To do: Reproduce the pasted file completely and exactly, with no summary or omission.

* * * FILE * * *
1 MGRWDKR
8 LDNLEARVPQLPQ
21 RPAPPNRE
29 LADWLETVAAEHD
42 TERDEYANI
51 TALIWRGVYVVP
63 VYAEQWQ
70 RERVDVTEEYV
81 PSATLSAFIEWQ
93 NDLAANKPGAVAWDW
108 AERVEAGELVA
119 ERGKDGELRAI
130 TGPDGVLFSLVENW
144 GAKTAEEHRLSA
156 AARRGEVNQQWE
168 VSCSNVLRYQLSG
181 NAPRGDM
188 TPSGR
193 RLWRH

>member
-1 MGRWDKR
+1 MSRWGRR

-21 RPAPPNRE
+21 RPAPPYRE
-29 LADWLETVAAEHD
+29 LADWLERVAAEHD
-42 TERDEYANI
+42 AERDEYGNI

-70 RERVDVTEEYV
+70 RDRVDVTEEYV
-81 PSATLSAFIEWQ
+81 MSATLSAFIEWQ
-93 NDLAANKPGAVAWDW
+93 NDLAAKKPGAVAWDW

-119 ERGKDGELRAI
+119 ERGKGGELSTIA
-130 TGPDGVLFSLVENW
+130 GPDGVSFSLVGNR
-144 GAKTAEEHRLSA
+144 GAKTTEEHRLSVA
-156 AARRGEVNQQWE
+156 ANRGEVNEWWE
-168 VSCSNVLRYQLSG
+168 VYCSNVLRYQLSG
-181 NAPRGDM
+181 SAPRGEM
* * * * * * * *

1 MGRWDKR
8 LDNLEARVPQLPQ
21 RPAPPNRE
29 LADWLETVAAEHD
42 TERDEYANI
51 TALIWRGVYVVP
63 VYAEQWQ
70 RERVDVTEEYV
81 PSATLSAFIEWQ
93 NDLAANKPGAVAWDW
108 AERVEAGELVA
119 ERGKDGELRAI
130 TGPDGVLFSLVENW
144 GAKTAEEHRLSA
156 AARRGEVNQQWE
168 VSCSNVLRYQLSG
181 NAPRGDM
188 TPSGR
193 RLWRH

>member
-1 MGRWDKR
+1 MSRWGRR

-21 RPAPPNRE
+21 RPAPPYRE
-29 LADWLETVAAEHD
+29 LADWLERVAAEHD
-42 TERDEYANI
+42 AERDEYGNI

-70 RERVDVTEEYV
+70 RDRVDVTEEYV
-81 PSATLSAFIEWQ
+81 MSATLSAFIEWQ
-93 NDLAANKPGAVAWDW
+93 NDLAAKKPGAVAWDW

-119 ERGKDGELRAI
+119 ERGKGGELSTIA
-130 TGPDGVLFSLVENW
+130 GPDGVSFSLVGNR
-144 GAKTAEEHRLSA
+144 GAKTTEEHRLSVA
-156 AARRGEVNQQWE
+156 ANRGEVNEWWE
-168 VSCSNVLRYQLSG
+168 VYCSNVLRYQLSG
-181 NAPRGDM
+181 SAPRGEM